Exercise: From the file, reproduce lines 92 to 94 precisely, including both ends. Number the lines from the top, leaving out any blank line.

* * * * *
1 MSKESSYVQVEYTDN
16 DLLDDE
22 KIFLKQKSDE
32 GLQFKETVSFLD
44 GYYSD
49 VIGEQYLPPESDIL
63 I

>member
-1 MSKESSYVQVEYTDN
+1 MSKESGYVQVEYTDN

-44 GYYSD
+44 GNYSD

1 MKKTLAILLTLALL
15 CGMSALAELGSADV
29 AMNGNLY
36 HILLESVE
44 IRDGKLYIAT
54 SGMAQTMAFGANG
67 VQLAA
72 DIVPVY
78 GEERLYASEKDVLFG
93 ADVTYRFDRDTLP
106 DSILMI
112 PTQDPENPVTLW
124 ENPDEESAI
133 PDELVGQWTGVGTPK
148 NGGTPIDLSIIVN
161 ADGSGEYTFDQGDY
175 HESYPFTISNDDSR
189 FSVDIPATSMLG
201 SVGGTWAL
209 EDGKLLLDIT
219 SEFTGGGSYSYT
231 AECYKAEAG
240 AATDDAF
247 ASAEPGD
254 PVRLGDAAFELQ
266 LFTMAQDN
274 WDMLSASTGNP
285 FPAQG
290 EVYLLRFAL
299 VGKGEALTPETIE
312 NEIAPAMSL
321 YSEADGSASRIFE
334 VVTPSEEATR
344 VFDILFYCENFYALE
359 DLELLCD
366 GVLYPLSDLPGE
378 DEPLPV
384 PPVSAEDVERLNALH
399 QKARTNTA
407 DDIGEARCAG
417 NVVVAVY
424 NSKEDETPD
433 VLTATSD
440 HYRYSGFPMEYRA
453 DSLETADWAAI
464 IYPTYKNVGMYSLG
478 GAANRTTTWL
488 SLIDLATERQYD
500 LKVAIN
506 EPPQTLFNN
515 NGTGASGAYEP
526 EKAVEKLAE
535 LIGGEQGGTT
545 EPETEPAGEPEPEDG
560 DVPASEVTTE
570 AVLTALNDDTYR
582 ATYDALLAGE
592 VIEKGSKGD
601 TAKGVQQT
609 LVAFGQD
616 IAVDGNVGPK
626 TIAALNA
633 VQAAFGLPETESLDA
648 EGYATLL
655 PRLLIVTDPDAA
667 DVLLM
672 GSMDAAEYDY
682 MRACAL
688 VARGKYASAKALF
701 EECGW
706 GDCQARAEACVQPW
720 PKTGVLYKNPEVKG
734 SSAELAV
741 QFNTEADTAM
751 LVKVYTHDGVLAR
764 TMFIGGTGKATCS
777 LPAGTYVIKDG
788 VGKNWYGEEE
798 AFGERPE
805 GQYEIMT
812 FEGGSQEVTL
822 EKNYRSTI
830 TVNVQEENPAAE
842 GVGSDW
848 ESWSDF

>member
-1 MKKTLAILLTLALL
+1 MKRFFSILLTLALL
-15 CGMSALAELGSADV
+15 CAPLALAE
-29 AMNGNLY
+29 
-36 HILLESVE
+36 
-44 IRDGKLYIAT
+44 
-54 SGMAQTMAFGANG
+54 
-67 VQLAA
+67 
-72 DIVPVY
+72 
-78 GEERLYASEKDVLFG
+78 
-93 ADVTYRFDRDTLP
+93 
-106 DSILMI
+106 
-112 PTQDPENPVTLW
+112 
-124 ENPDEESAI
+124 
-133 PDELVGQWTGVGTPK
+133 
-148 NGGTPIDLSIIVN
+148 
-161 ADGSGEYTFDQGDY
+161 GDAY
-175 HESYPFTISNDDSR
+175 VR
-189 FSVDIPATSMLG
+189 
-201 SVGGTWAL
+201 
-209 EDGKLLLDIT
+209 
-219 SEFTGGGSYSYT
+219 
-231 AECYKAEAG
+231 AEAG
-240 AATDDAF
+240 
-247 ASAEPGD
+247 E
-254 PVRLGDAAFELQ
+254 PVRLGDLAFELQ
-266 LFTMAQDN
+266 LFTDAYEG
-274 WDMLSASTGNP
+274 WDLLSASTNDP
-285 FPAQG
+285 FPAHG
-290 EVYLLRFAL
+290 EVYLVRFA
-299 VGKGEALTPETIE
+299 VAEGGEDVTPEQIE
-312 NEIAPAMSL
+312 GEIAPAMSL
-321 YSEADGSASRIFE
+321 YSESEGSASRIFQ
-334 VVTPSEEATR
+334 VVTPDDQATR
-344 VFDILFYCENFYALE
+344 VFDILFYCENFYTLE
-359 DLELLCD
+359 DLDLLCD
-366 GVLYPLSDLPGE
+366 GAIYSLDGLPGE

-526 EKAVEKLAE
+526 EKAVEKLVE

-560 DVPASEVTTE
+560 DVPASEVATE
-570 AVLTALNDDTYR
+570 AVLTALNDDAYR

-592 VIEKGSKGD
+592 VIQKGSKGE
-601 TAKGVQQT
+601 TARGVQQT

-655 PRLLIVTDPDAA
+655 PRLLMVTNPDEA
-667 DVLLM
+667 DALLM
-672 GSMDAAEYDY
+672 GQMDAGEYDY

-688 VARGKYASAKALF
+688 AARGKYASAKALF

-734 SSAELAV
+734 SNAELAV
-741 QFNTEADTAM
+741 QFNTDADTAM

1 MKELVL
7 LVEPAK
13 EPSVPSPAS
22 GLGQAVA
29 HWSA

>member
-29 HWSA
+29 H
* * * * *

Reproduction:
805 GQYEIMT
812 FEGGSQEVTL
822 EKNYRSTI